U of A fashion exhibit decodes the meaning of clothing


(De)Coded: Deciphering the Dialectics of Dress was inspired by an American eight-grader who protested after her ripped jeans violated her school district’s dress-code policies

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Fashion choice is about more than just looking good. It can be an identity, a protest and a form of expression.

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A new clothing exhibit at the University of Alberta examines the way fashion creates meaning beyond what is simply visible to the naked eye. The curated series of garments was inspired by an American junior high student whose first-day-of-school fashion choice led to a district-wide demand to overhaul outdated dress codes.

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(De)Coded: Deciphering the Dialectics of Dress features clothing from the university’s own Anne Lambert Clothing and Textiles Collection. The Lambert collection, named for professor and 35-year collection curator Anne Lambert, is one of the largest garment collections in Canada and unique in that it focuses on items worn every day, not just dress or ceremonial garments.

The exhibit has been curated by Dr. Anne Bissonnette, professor of material culture and curatorship at the U of A, along with some of her current and former graduate students. Bissonnette’s lengthy education in science, fashion design and art history has led her to act as curator of the university’s Anne Lambert collection for the last 12 years.

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“Whether we want it or not, the clothing we wear communicates something to the people around us,” says Bissonnette. “When we look at people and their environments, clothing is the first layer of our environment. It means a lot and it means different things to people so we are able to talk about all sorts of issues; of gender, of ageism, of race. There is no end to the way that our garments can be used to describe the world that we live in.”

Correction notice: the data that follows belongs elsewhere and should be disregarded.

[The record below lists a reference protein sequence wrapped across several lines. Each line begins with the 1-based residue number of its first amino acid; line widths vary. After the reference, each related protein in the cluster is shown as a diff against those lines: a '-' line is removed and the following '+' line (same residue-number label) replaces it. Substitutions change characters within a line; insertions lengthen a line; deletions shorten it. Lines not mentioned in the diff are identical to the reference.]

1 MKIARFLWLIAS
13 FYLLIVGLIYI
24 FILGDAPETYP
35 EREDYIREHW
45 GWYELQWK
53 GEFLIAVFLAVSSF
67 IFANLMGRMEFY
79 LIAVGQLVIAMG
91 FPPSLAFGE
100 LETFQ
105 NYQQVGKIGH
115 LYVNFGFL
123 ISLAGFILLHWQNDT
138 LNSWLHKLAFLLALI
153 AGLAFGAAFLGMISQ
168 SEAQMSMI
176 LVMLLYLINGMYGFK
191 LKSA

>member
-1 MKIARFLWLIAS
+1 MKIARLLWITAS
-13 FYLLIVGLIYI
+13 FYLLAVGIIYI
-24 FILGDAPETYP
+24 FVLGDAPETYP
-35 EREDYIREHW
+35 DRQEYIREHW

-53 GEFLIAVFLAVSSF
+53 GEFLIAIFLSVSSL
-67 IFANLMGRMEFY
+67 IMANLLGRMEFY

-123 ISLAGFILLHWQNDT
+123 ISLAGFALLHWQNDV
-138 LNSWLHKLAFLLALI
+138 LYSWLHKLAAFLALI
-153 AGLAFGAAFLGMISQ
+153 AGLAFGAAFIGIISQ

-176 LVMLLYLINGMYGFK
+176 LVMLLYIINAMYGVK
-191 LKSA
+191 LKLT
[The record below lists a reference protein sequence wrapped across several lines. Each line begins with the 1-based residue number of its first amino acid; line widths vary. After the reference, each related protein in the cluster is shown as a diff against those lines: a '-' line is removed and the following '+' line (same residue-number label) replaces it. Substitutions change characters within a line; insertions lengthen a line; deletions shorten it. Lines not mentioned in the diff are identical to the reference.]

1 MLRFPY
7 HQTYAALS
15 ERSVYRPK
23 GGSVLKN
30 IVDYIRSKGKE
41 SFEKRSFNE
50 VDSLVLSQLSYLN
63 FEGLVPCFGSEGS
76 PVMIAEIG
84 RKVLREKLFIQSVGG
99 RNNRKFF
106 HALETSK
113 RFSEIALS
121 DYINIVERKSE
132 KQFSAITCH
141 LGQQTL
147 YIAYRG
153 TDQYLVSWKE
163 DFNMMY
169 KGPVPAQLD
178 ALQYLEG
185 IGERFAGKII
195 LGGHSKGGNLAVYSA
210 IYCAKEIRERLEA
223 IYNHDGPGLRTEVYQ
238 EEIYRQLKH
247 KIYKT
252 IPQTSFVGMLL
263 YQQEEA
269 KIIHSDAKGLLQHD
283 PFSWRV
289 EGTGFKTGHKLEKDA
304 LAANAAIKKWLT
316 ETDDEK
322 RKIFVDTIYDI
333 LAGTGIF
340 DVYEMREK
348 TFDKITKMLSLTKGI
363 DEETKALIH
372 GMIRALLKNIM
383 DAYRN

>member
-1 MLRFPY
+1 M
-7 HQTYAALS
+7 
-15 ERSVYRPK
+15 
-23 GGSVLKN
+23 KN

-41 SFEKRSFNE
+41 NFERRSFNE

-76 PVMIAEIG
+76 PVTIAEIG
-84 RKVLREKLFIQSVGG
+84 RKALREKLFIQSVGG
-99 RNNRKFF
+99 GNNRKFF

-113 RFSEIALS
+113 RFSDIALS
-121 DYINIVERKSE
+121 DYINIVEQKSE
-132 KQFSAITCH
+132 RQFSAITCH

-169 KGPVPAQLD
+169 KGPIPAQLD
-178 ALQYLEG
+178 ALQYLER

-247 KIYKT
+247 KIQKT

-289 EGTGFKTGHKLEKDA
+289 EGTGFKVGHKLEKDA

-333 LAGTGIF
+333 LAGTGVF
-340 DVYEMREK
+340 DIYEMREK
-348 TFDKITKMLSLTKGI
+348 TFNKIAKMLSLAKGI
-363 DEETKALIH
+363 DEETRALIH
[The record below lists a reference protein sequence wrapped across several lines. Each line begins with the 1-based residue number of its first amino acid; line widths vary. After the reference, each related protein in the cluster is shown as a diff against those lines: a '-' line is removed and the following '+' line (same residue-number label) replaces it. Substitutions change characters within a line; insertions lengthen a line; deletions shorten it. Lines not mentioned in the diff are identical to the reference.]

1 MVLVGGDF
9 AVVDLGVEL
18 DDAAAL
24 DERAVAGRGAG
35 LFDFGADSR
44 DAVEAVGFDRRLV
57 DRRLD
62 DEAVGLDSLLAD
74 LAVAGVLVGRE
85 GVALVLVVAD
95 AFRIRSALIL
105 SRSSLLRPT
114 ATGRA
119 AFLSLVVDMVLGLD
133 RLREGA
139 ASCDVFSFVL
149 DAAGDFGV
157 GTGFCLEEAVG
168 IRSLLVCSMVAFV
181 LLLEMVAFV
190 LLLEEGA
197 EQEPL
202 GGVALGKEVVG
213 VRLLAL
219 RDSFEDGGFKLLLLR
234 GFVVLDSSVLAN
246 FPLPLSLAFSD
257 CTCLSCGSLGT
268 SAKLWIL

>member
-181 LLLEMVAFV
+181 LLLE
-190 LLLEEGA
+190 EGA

Bissonnette was inspired by a New York Times article about American eighth-grader Sophia Trevino, whose dress code protests caught international attention.

Trevino was motivated to protest her school district’s clothing policies after she was found in violation of the dress code over a pair of ripped jeans. The problem was not that the jeans were ripped, it was that the location of the rips was deemed to be too high up on the leg.

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Dress codes have long been criticized for disproportionately targeting girls and women, racial minorities and people from lower income brackets.

This led Trevino to adopt the slogan: Dress Codes are Sexist, Racist, Classist, which was seen splashed across the front of a sunny, yellow t-shirt students wore every Friday to protest the policies. A version of this shirt is included in the exhibit.

American eighth-grader Sophia Trevino was found in violation of her school district’s dress code and protested the policy with a version of this shirt, which inspired the U of A’s current exhibit, (De)Coded.
American eighth-grader Sophia Trevino was found in violation of her school district’s dress code and protested the policy with a version of this shirt, which inspired the U of A’s current exhibit, (De)Coded. Photo by Dr. Anne Bissonnette /Supplied

“Clothing is something that people tend to devalue in our society. Then authorities like school boards may use clothing to get away with this form of oppression, whereas they could not get away with something like banning books for example. Banning books always leads to outcry. But because people make fashion into something silly they feel more at ease to control bodies that wear these things.”